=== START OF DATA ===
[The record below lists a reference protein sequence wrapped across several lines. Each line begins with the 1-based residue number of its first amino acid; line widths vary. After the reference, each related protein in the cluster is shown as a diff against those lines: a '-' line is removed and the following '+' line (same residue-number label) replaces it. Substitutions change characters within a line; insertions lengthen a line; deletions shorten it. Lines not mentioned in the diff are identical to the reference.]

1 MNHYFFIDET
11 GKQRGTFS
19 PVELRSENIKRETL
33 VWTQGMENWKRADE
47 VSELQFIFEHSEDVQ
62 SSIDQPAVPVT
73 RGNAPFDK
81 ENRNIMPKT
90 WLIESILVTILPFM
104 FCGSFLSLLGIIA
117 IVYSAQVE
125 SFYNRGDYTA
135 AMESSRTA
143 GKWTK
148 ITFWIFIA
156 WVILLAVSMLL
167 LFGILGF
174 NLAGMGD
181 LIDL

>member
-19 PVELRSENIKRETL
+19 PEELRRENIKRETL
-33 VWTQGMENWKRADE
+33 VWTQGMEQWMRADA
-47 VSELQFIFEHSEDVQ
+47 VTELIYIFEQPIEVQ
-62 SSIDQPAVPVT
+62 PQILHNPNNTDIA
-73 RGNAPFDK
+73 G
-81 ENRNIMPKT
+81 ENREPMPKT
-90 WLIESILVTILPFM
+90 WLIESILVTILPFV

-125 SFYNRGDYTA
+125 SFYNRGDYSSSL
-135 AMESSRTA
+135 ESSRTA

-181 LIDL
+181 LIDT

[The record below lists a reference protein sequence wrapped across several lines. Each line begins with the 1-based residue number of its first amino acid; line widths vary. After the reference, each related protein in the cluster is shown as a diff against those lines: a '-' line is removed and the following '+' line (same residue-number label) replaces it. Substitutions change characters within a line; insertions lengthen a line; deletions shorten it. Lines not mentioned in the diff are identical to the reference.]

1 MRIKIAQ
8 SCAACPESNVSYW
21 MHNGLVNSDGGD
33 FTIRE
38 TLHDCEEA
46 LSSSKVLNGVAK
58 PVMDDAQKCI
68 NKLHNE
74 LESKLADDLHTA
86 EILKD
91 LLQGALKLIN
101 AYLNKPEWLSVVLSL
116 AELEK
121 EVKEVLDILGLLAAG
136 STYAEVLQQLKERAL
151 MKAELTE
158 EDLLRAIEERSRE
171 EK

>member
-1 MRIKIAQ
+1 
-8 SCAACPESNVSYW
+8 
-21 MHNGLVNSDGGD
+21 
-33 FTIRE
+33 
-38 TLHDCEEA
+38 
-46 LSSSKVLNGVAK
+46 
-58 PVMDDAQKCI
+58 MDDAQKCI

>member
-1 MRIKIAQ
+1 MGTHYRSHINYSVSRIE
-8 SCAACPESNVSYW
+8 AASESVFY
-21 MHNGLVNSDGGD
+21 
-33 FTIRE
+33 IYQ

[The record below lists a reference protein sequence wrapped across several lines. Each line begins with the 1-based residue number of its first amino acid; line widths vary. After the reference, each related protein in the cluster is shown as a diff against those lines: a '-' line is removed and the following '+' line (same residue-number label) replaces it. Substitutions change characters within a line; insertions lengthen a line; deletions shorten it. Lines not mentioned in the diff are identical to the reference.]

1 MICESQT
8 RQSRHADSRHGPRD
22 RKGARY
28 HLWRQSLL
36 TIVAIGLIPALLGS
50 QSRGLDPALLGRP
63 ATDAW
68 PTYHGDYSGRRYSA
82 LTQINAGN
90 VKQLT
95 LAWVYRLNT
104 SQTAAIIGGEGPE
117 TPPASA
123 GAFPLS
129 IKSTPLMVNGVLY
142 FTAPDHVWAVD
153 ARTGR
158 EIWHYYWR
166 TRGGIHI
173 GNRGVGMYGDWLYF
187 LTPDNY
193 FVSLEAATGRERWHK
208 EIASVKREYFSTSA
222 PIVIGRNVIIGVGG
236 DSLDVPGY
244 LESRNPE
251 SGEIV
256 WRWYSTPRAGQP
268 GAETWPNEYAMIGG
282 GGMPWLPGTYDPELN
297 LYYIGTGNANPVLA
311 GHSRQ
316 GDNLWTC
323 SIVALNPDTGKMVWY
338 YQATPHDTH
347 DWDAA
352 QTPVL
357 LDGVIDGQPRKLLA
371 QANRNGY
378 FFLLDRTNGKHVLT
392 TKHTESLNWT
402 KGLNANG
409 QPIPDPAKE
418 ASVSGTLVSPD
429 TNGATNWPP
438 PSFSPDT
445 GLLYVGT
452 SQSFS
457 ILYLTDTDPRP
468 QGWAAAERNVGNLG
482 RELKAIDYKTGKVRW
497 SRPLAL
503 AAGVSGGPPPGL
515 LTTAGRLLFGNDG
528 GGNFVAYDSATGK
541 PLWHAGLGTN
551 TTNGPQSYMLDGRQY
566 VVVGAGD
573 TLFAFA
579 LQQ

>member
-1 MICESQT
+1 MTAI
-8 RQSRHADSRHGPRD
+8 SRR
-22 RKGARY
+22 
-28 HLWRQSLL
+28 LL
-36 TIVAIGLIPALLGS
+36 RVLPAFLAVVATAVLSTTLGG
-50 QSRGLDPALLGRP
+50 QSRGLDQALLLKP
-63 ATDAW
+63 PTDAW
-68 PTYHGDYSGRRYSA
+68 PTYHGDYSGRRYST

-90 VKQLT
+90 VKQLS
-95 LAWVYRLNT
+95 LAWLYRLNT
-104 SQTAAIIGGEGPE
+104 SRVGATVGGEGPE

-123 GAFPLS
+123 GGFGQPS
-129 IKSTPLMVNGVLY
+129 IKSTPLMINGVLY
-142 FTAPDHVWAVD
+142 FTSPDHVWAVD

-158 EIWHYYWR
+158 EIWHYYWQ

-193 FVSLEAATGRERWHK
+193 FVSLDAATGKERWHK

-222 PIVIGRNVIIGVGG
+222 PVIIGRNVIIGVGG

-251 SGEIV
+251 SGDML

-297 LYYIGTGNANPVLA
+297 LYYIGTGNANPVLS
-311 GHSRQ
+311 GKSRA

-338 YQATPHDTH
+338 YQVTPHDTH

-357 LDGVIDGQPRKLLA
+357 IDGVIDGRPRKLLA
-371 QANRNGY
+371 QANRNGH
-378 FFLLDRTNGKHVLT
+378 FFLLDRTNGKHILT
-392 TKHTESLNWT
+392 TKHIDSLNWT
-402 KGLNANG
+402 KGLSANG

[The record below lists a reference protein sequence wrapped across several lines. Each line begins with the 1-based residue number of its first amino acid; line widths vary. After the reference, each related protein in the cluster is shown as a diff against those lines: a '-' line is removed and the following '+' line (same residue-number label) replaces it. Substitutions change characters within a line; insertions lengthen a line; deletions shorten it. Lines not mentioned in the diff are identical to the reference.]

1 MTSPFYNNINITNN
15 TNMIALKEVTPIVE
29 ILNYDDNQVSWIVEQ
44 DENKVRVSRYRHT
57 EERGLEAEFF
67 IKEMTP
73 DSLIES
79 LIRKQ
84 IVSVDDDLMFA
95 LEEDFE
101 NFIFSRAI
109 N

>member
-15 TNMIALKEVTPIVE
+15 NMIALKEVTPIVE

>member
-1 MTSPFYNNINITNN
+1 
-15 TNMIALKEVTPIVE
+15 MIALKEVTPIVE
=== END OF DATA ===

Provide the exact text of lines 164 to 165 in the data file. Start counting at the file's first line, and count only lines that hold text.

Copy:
+90 VKQLS
-95 LAWVYRLNT